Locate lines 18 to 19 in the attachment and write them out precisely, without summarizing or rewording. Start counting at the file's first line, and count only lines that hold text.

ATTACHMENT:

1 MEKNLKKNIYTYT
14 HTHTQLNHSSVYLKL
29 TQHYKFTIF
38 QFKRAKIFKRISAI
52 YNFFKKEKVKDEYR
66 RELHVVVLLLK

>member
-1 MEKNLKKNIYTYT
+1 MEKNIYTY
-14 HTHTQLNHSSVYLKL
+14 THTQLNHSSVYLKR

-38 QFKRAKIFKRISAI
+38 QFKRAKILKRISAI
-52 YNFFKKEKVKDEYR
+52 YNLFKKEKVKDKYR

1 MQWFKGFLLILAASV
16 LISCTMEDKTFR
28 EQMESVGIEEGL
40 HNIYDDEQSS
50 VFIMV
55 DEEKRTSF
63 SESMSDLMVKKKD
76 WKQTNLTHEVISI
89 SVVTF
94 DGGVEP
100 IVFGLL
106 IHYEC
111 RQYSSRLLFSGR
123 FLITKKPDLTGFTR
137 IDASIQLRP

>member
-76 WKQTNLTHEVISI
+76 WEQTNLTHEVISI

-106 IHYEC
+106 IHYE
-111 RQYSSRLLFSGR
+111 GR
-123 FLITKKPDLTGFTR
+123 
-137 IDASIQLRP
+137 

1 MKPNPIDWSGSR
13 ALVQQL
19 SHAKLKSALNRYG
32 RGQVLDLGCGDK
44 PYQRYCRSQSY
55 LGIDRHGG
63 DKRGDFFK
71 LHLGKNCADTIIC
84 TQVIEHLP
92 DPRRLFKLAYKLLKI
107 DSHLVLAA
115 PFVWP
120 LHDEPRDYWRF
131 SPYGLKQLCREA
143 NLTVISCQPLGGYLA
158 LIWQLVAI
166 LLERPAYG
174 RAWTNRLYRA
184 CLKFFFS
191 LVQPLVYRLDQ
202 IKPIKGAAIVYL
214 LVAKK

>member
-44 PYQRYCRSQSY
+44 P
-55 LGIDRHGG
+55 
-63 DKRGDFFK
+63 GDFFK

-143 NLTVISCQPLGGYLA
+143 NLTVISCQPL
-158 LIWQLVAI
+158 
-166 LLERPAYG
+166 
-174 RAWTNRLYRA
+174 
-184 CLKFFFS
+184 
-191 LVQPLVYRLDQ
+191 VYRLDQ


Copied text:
28 EQMESVGIEEGL
40 HNIYDDEQSS